Western NE ‘vocabulary’ offers new definitions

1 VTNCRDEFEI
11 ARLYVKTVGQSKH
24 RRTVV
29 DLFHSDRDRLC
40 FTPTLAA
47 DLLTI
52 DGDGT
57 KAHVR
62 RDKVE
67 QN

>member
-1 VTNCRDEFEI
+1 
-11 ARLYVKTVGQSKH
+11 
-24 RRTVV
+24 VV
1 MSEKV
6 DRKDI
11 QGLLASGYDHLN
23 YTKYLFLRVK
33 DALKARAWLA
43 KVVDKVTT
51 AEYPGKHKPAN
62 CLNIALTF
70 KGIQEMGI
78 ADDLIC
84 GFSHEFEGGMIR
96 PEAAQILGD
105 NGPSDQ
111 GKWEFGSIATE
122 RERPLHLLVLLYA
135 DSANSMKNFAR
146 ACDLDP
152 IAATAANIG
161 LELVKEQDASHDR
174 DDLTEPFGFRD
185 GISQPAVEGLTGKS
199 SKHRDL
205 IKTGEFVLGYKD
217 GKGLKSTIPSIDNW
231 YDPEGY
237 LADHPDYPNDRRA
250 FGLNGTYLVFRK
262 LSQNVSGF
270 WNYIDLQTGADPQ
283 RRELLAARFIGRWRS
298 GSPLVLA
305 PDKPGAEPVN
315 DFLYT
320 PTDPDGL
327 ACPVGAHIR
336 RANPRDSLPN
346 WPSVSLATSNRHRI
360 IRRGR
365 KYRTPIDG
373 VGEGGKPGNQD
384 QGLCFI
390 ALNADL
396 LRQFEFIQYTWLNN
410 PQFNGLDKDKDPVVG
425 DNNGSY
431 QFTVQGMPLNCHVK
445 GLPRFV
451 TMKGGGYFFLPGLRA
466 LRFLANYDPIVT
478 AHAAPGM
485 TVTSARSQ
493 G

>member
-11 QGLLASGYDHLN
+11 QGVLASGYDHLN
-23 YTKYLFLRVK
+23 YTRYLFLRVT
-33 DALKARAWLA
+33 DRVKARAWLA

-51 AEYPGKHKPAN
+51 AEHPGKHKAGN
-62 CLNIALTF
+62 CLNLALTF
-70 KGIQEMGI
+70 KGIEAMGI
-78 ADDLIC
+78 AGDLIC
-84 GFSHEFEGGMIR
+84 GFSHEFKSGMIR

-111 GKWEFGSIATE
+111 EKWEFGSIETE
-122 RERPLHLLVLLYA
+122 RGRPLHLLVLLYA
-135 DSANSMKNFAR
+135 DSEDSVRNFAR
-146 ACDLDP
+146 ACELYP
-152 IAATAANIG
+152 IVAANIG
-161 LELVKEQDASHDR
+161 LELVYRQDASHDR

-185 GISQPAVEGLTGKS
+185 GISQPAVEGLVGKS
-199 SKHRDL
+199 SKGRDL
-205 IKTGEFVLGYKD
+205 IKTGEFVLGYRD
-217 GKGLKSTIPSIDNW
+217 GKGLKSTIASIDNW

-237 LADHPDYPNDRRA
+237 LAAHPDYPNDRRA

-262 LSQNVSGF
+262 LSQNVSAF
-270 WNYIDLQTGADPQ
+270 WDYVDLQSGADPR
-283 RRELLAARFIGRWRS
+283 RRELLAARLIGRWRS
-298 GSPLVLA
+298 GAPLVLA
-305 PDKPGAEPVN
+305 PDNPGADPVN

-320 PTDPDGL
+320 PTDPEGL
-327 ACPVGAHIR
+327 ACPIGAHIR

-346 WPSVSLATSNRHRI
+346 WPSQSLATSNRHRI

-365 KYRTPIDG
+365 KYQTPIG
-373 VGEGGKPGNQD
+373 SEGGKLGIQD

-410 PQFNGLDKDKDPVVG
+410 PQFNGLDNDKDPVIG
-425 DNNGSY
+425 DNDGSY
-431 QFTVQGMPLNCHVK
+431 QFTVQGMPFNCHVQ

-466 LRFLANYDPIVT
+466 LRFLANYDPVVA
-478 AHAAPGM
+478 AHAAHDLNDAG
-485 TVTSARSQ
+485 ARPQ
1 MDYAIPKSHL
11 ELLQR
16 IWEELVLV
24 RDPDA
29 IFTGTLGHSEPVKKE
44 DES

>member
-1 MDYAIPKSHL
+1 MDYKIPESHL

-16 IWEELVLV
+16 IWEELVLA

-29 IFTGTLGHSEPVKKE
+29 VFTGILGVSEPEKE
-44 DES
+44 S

Western NE 'vocabulary' offers new definitions MyStoryYourStory By: Paula Damon There is no question about it; as soon as winter elbows in, my thoughts drift back to summer months while on vacation in western Nebraska, near the Wyoming state line. My longing for crazy days in the wild blue yonder grows deep and wide. Traffic jams out there are insane with nearly a dozen varieties of birds, including Meadow Larks, Mountain Blue Birds, Nuthatches, Finches and Yellow-breasted Chats. Highway noise amounts to a howling wind all hours â�?�? both day and night. Multi-tasking while driving happens while catching glimpses of wildlife along both sides of the highway. On my daily hikes, air pollution amounts to the aroma of pine-covered hills and wild flowers along the way. Crash and burn takes on new meaning as a robinâ�?�?s�? egg and a�? goose egg hazard falls. Two badgers become nosey neighbors peering from their burrows as I pass by. (I have pictures�? to prove�? their intrusive behavior.) Raccoons, coyotes and deer leave their calling cards along the trail. My Roll-a-Decks out there in Western Nebraska includes Hickory trees at the top of the next crest, a grove of Oaks around the bend and a spread Cypress down the lane. Back at camp, Mocking Birds, Blue Jays, Baltimore Orioles, and Woodpeckers all vying for airtime produce that ringing in my ears. The nightlife â�?�?Out West,â�? as I like to call it,�? are the glitz and glitter of a million stars overhead. Breaking curfew are a lonely hoot owl and a snarling raccoon. Eye candy becomes the flourishing open range with its succulent stonecrop and bluish purple flowered beardtongue. My â�?�?Inboxâ�? fills with wood I collect during the day for a campfire I will build tonight. My â�?�?Outboxâ�?? The campfire. Runtime is the length of my afternoon nap. Downtime becomes real time when the sound of silence proves to be deafening. My alarm clock is the collective sound of morning doves cooing me into being. Welcome to Western Nebraska. A resident of Southeast South Dakota for more than 30 years, Paula Damon is a popular columnist, keynote speaker and freelance writer. Her columns have won first place in Iowa Press Women and National Federation of Press Women competitions. Paulaâ�?�?s col-umns took second place statewide in the South Dakota Press Women 2007 and 2008 Communications Contests. To schedule prose readings by Paula Damon for your next event or fundraiser, e-mail paulada mon@iw.net. 2008�?© Paula Damon

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